WASHINGTON — Based on data from the U.S. Department of Agriculture’s Economic Research Service, American children reduced their intake of caloric sweeteners more than adults during the period from 1994 to 2008.
“A recent linking of E.R.S.’s loss-adjusted food availability data with intake surveys from 1994-08 reveals that American children are doing a better job of cutting down on sugar beverages and other sweetened foods than adults are,” the U.S.D.A. said in its Amber Waves publication.
The data showed that children ages 2 to 19 consumed 94 lbs per person per year of caloric sweeteners compared with 81.4 lbs by adults during the 1994-98 period. But over the next decade (1999-08), per capita consumption of caloric sweeteners by children fell to 77.4 lbs per year while consumption by adults rose initially then returned to 1994-98 levels.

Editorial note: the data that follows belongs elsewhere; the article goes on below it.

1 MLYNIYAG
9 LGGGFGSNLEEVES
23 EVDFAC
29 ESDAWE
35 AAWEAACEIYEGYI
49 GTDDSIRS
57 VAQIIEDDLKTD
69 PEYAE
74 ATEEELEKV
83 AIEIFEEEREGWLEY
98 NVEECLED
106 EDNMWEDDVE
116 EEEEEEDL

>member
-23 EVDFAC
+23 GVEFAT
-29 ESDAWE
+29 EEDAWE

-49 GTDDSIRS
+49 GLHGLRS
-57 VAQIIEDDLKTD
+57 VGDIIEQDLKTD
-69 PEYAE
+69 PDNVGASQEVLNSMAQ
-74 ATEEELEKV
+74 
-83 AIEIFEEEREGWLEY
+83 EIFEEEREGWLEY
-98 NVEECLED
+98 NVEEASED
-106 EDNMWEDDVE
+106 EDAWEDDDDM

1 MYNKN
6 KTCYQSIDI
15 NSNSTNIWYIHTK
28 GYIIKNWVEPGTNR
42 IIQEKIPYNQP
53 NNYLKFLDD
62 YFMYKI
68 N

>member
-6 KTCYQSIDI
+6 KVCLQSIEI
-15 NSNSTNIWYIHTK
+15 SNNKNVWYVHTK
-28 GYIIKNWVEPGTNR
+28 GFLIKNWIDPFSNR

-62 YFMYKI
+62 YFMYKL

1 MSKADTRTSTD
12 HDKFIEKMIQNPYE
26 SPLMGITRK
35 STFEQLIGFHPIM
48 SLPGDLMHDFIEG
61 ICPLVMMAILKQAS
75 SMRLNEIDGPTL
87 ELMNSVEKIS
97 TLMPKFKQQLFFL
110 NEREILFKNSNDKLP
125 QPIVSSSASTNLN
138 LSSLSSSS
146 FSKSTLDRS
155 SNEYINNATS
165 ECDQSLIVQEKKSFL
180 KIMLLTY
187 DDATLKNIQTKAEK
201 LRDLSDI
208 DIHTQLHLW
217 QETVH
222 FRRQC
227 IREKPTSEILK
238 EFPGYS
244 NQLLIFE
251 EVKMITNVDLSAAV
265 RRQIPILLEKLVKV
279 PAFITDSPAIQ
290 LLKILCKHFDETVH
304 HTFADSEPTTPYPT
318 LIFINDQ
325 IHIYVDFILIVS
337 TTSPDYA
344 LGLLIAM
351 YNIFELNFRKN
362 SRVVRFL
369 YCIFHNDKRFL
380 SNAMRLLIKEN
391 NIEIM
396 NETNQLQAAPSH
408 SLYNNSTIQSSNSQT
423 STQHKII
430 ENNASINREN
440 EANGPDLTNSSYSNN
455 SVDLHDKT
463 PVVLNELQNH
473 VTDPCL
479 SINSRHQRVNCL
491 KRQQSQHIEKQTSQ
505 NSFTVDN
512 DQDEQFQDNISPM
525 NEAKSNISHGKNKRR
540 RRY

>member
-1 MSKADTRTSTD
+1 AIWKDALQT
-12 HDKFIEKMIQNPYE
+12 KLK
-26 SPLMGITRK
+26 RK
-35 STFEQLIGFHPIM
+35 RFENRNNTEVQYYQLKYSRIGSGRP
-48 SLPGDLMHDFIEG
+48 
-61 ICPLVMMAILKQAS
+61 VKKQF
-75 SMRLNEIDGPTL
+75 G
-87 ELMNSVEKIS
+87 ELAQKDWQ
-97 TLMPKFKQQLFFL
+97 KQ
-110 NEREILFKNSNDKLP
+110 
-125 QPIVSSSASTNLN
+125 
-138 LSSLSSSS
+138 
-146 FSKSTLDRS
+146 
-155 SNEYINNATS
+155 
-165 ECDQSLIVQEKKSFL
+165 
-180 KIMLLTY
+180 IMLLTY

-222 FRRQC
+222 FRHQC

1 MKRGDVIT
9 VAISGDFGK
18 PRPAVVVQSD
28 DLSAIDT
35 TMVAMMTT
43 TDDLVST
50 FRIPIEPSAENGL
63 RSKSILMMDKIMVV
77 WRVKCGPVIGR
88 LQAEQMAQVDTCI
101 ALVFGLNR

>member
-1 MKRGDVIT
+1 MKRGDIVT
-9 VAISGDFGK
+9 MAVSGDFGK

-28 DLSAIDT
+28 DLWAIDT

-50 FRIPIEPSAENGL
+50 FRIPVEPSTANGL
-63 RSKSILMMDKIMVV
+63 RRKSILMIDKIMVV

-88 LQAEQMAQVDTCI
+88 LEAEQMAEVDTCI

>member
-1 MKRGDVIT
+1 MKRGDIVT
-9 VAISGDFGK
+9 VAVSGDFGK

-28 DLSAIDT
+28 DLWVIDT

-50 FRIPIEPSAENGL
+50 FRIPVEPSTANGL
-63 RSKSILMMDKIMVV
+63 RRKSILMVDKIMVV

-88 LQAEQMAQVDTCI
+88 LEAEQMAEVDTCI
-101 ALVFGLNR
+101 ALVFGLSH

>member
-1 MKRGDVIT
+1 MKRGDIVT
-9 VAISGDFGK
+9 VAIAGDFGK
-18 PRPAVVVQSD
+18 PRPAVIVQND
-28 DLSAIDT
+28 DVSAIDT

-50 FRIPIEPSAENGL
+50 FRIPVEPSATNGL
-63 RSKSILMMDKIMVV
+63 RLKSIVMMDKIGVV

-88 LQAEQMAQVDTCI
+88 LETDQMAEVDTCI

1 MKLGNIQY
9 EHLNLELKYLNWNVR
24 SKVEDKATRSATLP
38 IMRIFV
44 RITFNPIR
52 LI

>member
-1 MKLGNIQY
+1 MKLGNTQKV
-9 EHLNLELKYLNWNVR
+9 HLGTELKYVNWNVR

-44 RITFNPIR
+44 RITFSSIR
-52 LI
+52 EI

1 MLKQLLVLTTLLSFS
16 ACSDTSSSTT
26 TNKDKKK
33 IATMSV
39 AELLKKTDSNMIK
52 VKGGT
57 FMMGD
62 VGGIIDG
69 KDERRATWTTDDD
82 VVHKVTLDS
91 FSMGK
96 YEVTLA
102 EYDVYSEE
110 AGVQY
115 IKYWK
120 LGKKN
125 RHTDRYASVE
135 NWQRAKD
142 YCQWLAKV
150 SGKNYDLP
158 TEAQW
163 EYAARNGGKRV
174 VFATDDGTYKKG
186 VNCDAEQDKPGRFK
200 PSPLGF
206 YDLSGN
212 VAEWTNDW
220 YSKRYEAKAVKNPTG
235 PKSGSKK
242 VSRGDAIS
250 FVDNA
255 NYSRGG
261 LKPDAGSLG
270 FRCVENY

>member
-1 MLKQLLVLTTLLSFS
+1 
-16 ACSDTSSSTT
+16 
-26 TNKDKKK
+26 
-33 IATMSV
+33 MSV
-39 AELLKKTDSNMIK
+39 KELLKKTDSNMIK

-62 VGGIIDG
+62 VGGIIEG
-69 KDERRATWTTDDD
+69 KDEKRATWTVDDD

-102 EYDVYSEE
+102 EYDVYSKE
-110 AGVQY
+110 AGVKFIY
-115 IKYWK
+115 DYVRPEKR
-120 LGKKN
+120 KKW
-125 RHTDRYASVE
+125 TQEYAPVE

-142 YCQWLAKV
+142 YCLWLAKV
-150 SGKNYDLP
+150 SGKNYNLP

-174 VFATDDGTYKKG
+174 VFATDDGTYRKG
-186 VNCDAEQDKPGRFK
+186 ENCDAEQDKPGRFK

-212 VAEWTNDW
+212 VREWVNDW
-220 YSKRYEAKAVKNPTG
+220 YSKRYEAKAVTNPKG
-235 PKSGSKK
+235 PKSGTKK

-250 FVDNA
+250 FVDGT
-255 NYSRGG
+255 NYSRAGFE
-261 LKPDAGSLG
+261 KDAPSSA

“Over 1994-08, consumption of sweeteners declined across all income and race/ethnicity groups, with Hispanics and other races/ethnicities consuming less caloric sweeteners than non-Hispanic Whites and non-Hispanic Blacks,” the U.S.D.A. said.Caloric sweeteners include cane and beet sugar, corn sweeteners, honey and other edible syrups — common ingredients in sweetened beverages, baked foods, spaghetti sauces, ketchups and other processed foods.